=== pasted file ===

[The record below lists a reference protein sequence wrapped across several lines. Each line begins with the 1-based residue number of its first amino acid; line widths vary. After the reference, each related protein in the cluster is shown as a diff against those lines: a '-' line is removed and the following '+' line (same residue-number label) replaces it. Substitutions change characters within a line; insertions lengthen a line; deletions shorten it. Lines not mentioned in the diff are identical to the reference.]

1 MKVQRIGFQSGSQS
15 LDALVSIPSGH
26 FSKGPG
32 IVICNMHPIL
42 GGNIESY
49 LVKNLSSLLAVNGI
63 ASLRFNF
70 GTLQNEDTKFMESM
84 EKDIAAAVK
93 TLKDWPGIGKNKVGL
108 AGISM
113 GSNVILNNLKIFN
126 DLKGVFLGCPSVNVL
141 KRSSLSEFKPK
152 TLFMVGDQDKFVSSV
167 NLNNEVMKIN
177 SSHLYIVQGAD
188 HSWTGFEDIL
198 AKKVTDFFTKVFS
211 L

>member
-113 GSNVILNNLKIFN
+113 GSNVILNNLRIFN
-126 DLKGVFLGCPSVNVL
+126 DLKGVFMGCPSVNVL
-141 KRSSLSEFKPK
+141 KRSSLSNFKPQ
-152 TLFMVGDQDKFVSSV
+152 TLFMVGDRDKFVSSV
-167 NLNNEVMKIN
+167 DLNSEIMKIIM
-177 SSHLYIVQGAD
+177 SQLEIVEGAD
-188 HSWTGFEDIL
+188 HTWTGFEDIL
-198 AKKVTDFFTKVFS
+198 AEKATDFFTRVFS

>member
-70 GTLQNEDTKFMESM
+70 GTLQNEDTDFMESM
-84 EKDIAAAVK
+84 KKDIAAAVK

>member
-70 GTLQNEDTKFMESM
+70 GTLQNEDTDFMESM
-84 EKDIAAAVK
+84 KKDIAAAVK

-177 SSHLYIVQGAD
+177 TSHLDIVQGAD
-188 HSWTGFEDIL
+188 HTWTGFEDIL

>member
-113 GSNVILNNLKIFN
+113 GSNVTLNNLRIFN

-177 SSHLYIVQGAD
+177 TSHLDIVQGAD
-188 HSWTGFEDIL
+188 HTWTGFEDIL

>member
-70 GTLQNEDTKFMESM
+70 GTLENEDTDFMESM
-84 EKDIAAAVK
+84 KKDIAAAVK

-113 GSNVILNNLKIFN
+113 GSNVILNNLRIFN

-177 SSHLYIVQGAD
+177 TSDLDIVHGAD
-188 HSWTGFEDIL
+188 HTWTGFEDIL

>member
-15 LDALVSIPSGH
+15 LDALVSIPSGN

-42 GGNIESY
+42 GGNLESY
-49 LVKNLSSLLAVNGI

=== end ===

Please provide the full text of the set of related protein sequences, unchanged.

[The record below lists a reference protein sequence wrapped across several lines. Each line begins with the 1-based residue number of its first amino acid; line widths vary. After the reference, each related protein in the cluster is shown as a diff against those lines: a '-' line is removed and the following '+' line (same residue-number label) replaces it. Substitutions change characters within a line; insertions lengthen a line; deletions shorten it. Lines not mentioned in the diff are identical to the reference.]

1 MKVQRIGFQSGSQS
15 LDALVSIPSGH
26 FSKGPG
32 IVICNMHPIL
42 GGNIESY
49 LVKNLSSLLAVNGI
63 ASLRFNF
70 GTLQNEDTKFMESM
84 EKDIAAAVK
93 TLKDWPGIGKNKVGL
108 AGISM
113 GSNVILNNLKIFN
126 DLKGVFLGCPSVNVL
141 KRSSLSEFKPK
152 TLFMVGDQDKFVSSV
167 NLNNEVMKIN
177 SSHLYIVQGAD
188 HSWTGFEDIL
198 AKKVTDFFTKVFS
211 L

>member
-113 GSNVILNNLKIFN
+113 GSNVILNNLRIFN
-126 DLKGVFLGCPSVNVL
+126 DLKGVFMGCPSVNVL
-141 KRSSLSEFKPK
+141 KRSSLSNFKPQ
-152 TLFMVGDQDKFVSSV
+152 TLFMVGDRDKFVSSV
-167 NLNNEVMKIN
+167 DLNSEIMKIIM
-177 SSHLYIVQGAD
+177 SQLEIVEGAD
-188 HSWTGFEDIL
+188 HTWTGFEDIL
-198 AKKVTDFFTKVFS
+198 AEKATDFFTRVFS

>member
-70 GTLQNEDTKFMESM
+70 GTLQNEDTDFMESM
-84 EKDIAAAVK
+84 KKDIAAAVK

>member
-70 GTLQNEDTKFMESM
+70 GTLQNEDTDFMESM
-84 EKDIAAAVK
+84 KKDIAAAVK

-177 SSHLYIVQGAD
+177 TSHLDIVQGAD
-188 HSWTGFEDIL
+188 HTWTGFEDIL

>member
-113 GSNVILNNLKIFN
+113 GSNVTLNNLRIFN

-177 SSHLYIVQGAD
+177 TSHLDIVQGAD
-188 HSWTGFEDIL
+188 HTWTGFEDIL

>member
-70 GTLQNEDTKFMESM
+70 GTLENEDTDFMESM
-84 EKDIAAAVK
+84 KKDIAAAVK

-113 GSNVILNNLKIFN
+113 GSNVILNNLRIFN

-177 SSHLYIVQGAD
+177 TSDLDIVHGAD
-188 HSWTGFEDIL
+188 HTWTGFEDIL

>member
-15 LDALVSIPSGH
+15 LDALVSIPSGN

-42 GGNIESY
+42 GGNLESY
-49 LVKNLSSLLAVNGI